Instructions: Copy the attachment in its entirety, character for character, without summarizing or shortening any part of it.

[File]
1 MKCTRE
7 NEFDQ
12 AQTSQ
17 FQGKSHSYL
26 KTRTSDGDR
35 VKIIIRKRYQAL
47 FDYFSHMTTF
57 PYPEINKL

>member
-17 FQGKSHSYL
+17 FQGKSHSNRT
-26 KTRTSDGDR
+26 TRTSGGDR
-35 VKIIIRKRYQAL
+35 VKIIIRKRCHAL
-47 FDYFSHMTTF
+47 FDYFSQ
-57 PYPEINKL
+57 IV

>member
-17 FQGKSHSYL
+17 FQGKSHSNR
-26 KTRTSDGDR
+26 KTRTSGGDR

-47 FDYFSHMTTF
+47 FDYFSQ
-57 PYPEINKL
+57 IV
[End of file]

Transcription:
1 MKCTRE
7 NEFDQ
12 AQTSQ
17 FQGKSHSYL
26 KTRTSDGDR
35 VKIIIRKRYQAL
47 FDYFSHMTTF
57 PYPEINKL

>member
-17 FQGKSHSYL
+17 FQGKSHSNRT
-26 KTRTSDGDR
+26 TRTSGGDR
-35 VKIIIRKRYQAL
+35 VKIIIRKRCHAL
-47 FDYFSHMTTF
+47 FDYFSQ
-57 PYPEINKL
+57 IV

>member
-17 FQGKSHSYL
+17 FQGKSHSNR
-26 KTRTSDGDR
+26 KTRTSGGDR

-47 FDYFSHMTTF
+47 FDYFSQ
-57 PYPEINKL
+57 IV